“I just tried to focus on my own performance, not really looking at the others, taking race after race, looking at what I can improve on my side, what I can improve with the team, just to extract more from myself and from the package and combination.
“Honestly, I can’t be happier with the team I have at the moment, they are giving me everything I need to be competitive. They put all the energy into my performance, which I am really grateful for.”
Damage limitation for Hamilton
As the inquest started at Mercedes after the race, team boss Toto Wolff had something to say before he answered the first question.
“This is a loss for Mercedes but it is a victory for the sport,” he said. “There was great entertainment with a call that took the leader out. Seeing those young guys fight it out at the front, Carlos almost getting Gasly, (was great) and they deserved the win.”
Being the team they are, Mercedes will conduct a forensic analysis of what went wrong, which will include instigating a system to ensure they can never again miss something like the pit lane being closed during a safety car period.
They will also look into whether something was wrong with Valtteri Bottas’ car after a messy first lap followed a bad start. Bottas felt something amiss, not only on that first lap, when he radioed to say he thought he had a puncture, but throughout the race, when he felt no grip through right-hand corners and was unable to make any progress. He finished a disappointed fifth.
Hamilton, for his part, drove with his usual skill, not just in controlling the race from the start, but in making up 13 seconds on Gasly while scything up from last to seventh place between serving his penalty and the flag.
With Max Verstappen retiring his Red Bull and Bottas struggling, Hamilton’s championship position was barely affected and he still leads by almost two clear race wins.
“Talk about damage limitation,” he said. “I’m definitely grateful for it.”
A farewell to Williams
The madcap race rather deflected attention from another defining moment in F1 history, the departure of the Williams family from the team founded by Sir Frank back in the 1970s.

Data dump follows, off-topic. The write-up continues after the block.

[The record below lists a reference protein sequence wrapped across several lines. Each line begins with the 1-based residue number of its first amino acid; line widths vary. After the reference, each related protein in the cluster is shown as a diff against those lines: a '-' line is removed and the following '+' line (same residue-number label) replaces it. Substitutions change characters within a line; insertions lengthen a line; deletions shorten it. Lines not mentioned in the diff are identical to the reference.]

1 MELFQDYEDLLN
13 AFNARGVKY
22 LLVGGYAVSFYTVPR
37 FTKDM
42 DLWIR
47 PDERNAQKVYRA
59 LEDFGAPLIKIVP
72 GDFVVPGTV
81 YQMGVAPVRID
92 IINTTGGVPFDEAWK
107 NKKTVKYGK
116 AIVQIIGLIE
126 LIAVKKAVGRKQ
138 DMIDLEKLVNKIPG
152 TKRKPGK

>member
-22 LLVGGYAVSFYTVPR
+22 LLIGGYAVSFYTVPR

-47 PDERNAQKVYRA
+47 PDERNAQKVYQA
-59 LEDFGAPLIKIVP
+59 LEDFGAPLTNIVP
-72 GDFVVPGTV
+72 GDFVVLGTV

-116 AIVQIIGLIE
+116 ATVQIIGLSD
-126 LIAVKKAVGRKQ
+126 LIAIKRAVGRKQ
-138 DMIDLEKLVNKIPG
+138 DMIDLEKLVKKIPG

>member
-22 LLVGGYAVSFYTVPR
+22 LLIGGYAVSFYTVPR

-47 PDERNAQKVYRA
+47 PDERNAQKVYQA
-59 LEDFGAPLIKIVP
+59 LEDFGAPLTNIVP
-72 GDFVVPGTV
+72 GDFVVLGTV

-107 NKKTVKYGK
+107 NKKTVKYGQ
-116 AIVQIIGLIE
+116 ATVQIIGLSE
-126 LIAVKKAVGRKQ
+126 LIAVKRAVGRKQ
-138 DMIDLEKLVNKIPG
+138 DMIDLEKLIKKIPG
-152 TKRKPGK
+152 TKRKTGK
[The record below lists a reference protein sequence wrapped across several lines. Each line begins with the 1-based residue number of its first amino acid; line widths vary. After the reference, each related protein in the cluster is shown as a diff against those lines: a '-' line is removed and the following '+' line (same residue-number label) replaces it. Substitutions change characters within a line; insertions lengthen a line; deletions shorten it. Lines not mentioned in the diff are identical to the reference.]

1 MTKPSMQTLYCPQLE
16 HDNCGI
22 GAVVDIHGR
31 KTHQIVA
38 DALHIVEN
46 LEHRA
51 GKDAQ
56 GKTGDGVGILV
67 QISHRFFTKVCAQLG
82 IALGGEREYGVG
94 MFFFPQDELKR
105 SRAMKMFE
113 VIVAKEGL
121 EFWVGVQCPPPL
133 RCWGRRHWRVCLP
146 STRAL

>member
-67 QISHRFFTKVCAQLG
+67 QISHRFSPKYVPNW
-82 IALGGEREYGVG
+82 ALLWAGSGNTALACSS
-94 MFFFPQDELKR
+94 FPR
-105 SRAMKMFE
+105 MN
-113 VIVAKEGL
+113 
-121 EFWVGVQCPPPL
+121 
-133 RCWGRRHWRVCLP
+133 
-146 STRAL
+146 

The story is well known. The years of struggle, operating out of a phone box at one stage money was so tight, before success came when he joined forces with the brilliant engineer Patrick Head and founded a new team, the accident which left him paralysed from the shoulders down, the periods of domination with Honda and then Renault engines.
Seven drivers’ championships, nine constructors’ titles, 114 Grand Prix victories, the third most successful team in the history of the sport behind Ferrari and McLaren.
This was very much a family team. Frank’s late wife Ginny was instrumental in keeping things going, even keeping her husband alive, after his accident, and in recent years daughter Claire took the reins when Sir Frank was no longer well enough to play an active role.
But the team began to lose its way. Slowly they slid down the grid. Financial struggles grew. Earlier this year, a decision was made to put the team up for sale. Last month, they were bought by an investment group, and before this weekend’s race the family decided to stand aside.
Monza was an emotional and poignant weekend. Not just for Claire Williams, who was clearly fighting back the tears in a video message posted on social media, but for everyone in F1.
Claire was presented with a front wing signed by the entire team. Before the race, she started George Russell’s car and then waved team-mate Nicholas Latifi out of the garage.
“To say I am emotional would be an understatement,” she said, “but I am here and would like to enjoy the moment. It feels like the right time to bow out.
“We have had a great time in it and I think my father leaves a great legacy behind. I will miss the people. We have great relationships up and down the paddock.”
The feeling is mutual and an entire sport paid tribute to Williams’ achievement, none better than one of their great historical rivals.
“All of us at McLaren pay tribute to Sir Frank and the Williams family for their indelible legacy to Formula 1,” the team wrote on social media. “While it is the end of one era, their inspirational achievements will live on through the name of the team.”
Amen to that. – bbc.com